However, none of the album's other singles broke the Top 20, indicating that the era of chart dominance had ended. Change of Season, released in 1990, confirmed that fact. Although the record went gold, it only featured one Top 40 hit -- the number 11 single, "So Close." The duo hadn’t released an album since 1997’s tepidly-acknowledged Marigold Sky, but – the twenty-six (26) remastered reissues aside – in March of 2002 Hall & Oates delved into their own library and brought out the acclaimed VH-1: Behind The Music – The Daryl Hall & John Oates Collection which sports the #1 AC airplay (at the time of press) and #2 on Billboards AC chart single, ”Do It For Love.”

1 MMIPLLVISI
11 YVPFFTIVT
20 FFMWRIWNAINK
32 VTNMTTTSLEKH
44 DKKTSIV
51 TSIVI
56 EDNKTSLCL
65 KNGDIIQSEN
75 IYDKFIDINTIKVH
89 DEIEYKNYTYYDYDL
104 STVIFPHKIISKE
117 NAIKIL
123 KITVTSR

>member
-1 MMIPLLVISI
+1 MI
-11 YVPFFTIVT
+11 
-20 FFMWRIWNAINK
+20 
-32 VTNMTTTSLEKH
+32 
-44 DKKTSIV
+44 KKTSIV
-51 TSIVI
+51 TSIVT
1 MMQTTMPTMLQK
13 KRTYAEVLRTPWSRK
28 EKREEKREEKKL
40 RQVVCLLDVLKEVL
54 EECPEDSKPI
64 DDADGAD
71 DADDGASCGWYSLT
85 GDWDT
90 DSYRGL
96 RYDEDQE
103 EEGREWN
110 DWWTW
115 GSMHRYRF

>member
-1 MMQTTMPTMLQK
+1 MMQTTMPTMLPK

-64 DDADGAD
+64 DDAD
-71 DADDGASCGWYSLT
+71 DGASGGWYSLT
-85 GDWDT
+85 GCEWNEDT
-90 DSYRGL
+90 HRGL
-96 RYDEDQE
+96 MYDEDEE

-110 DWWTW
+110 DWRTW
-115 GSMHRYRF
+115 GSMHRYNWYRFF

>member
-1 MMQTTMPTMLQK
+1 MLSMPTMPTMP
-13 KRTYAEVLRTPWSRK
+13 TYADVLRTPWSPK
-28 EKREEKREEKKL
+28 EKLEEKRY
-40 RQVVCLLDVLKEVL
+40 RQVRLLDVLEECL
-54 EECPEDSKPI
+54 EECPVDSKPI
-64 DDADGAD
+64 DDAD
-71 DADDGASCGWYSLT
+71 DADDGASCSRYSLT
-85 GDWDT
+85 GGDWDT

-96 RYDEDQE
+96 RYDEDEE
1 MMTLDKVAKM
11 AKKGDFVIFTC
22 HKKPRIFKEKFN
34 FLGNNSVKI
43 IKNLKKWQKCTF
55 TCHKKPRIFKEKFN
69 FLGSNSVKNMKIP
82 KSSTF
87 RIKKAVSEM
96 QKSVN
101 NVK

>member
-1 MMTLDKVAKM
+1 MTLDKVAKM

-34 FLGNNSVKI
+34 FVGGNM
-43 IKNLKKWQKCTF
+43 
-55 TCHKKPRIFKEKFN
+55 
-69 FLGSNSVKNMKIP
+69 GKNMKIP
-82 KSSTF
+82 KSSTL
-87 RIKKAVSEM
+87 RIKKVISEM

And finally, not only do the duo have such a highly requested song on the radio, but John Oates has taken it upon himself to record a solo album called Phunk Shui. Hall & Oates are on fire right now and so braving the flames of a regenerated success I bravely stepped into John Oates’ dressing room for a quiet one-on-one.